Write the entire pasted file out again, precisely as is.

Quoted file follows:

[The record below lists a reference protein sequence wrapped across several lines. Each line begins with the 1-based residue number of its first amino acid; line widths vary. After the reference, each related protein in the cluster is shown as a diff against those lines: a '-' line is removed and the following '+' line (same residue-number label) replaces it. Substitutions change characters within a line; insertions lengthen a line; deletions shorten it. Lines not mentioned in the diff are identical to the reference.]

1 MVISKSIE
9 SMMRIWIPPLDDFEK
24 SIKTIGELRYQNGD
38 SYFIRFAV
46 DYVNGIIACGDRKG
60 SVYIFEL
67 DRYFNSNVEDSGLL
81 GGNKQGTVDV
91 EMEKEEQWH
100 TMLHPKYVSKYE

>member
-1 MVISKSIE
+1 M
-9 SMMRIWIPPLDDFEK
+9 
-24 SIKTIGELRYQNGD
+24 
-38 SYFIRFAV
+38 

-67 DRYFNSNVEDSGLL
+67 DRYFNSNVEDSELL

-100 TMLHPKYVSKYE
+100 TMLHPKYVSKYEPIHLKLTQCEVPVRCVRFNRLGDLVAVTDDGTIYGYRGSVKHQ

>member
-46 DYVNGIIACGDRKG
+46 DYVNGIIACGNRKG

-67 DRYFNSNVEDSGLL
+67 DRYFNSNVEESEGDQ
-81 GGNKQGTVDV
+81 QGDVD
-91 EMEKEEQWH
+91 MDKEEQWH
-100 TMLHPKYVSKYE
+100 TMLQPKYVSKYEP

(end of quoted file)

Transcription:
[The record below lists a reference protein sequence wrapped across several lines. Each line begins with the 1-based residue number of its first amino acid; line widths vary. After the reference, each related protein in the cluster is shown as a diff against those lines: a '-' line is removed and the following '+' line (same residue-number label) replaces it. Substitutions change characters within a line; insertions lengthen a line; deletions shorten it. Lines not mentioned in the diff are identical to the reference.]

1 MVISKSIE
9 SMMRIWIPPLDDFEK
24 SIKTIGELRYQNGD
38 SYFIRFAV
46 DYVNGIIACGDRKG
60 SVYIFEL
67 DRYFNSNVEDSGLL
81 GGNKQGTVDV
91 EMEKEEQWH
100 TMLHPKYVSKYE

>member
-1 MVISKSIE
+1 M
-9 SMMRIWIPPLDDFEK
+9 
-24 SIKTIGELRYQNGD
+24 
-38 SYFIRFAV
+38 

-67 DRYFNSNVEDSGLL
+67 DRYFNSNVEDSELL

-100 TMLHPKYVSKYE
+100 TMLHPKYVSKYEPIHLKLTQCEVPVRCVRFNRLGDLVAVTDDGTIYGYRGSVKHQ

>member
-46 DYVNGIIACGDRKG
+46 DYVNGIIACGNRKG

-67 DRYFNSNVEDSGLL
+67 DRYFNSNVEESEGDQ
-81 GGNKQGTVDV
+81 QGDVD
-91 EMEKEEQWH
+91 MDKEEQWH
-100 TMLHPKYVSKYE
+100 TMLQPKYVSKYEP